How does Pew Research Center collect and share data on how citizens are feeling about pressing issues around the world?

By Jim James,

Founder EASTWEST PR and Host of the SPEAK|pr Podcast

Dan Morrison is the Vice President of Communications at the Pew Research Center, a nonpartisan American think tank that shares information on relevant issues around the world. He has also been at the nexus of journalism, technology, and international affairs for the last 25 years.

Dan Morrison (Photo from Pew Research Center)

 

Communication is key

One thing Dan has been working towards is harnessing cognitive diversity in the workplace. He has had the privilege, as a communicator, of working with people very much unlike himself at IBM when working with technologists, at the OECD working with economists, and now at the Pew Research Center working with researchers. He likes to live by the saying from George Bernard Shaw that the single biggest problem in communication is the illusion that it has taken place. This talks about cadence, messaging, and the moments where you think you have communicated, but you realise you haven’t, in some way. Everyone needs prompts in communication, especially now with the coronavirus and the inability sometimes to see a face on the other end. Even when you do see a face, you don’t get those facial prompts, making it hard to communicate.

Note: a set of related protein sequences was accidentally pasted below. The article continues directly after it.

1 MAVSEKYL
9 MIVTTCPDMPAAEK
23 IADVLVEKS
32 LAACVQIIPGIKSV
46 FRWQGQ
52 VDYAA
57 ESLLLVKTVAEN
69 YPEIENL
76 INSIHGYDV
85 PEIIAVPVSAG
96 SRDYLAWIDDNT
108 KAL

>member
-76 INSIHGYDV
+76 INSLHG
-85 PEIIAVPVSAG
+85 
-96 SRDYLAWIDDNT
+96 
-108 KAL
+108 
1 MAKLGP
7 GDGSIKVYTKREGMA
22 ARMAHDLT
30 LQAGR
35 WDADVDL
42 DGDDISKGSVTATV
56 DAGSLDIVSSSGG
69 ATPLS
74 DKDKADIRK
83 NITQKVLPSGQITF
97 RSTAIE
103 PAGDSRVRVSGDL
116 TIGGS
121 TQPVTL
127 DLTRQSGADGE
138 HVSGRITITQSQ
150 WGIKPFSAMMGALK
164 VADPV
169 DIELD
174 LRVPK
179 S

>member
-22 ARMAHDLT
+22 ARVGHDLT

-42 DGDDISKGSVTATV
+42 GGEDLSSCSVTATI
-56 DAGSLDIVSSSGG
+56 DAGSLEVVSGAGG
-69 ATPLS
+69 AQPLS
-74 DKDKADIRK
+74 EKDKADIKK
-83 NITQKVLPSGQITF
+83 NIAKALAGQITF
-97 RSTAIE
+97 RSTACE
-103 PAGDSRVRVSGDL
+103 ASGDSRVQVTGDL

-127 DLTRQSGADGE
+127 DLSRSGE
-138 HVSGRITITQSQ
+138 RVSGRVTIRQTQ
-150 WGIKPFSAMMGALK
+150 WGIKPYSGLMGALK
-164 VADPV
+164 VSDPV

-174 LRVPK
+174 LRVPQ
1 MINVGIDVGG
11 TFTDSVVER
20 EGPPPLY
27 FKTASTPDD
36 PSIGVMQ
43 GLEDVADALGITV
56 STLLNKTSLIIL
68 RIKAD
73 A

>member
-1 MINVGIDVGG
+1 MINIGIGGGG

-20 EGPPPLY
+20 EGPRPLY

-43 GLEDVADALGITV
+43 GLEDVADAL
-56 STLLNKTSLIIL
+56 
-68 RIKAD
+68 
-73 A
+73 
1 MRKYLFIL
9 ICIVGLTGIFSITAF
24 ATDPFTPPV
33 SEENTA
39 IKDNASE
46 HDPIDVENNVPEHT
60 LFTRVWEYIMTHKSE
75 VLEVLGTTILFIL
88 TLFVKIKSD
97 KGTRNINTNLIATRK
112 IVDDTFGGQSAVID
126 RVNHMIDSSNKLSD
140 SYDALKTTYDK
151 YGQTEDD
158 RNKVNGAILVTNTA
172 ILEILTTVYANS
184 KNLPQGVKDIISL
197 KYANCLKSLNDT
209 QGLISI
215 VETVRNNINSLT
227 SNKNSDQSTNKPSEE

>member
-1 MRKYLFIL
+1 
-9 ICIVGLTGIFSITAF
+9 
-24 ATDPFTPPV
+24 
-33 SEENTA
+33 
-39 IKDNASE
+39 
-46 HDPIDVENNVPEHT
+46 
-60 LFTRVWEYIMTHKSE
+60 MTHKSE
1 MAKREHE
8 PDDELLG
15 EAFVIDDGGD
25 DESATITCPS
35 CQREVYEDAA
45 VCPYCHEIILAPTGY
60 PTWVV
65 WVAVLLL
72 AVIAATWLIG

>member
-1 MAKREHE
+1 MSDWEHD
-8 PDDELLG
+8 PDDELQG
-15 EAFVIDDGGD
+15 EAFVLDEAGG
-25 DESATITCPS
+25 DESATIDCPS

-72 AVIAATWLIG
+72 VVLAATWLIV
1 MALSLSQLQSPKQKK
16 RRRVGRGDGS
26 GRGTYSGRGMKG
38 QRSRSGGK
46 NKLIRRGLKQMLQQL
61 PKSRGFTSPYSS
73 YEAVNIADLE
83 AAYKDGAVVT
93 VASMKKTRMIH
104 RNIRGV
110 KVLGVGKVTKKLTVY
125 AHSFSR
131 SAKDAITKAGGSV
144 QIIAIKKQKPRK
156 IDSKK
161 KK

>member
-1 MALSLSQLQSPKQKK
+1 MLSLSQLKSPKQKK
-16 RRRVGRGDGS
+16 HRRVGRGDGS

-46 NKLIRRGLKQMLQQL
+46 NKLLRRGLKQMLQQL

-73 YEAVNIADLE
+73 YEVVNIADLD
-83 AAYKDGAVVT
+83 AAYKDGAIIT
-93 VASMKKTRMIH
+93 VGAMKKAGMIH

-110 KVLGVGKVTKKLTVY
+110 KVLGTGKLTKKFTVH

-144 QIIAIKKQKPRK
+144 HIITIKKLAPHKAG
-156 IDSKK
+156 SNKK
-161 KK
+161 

When it comes to communication, Dan emphasizes taking into account the other person, whether it’s someone sitting across the table, someone on the other end of the phone, or someone on the other end of the website, as deeply understanding that audience will dictate the manner of communication. One can’t say they’ve really done their homework unless they know the audience they’re trying to appeal to. Another tip from Dan is to imagine yourself in their shoes. What’s going on in their lives? What are the hindrances they see in the message you’re trying to deliver to them? Why is that not going through for some reason? 

Scale is about audience and growing it. That’s true across any discipline, be it the private sector, the public sector, or nonprofit. Aside from understanding the target market, another element of that is writing down in the strategic plan who that audience is and who that audience isn’t. For the Pew Research Center, their audience tends to be decision makers, journalists, and the informed public. Internally, determining the audience is just as important, because it will save time and avoid problems of people speaking in a way that isn’t relevant to the people listening. If the audience or current strategy of the company are in sync, a diplomatic and productive way to have that conversation is to suggest postponing an activity or plan until the vision and the target audience are aligned.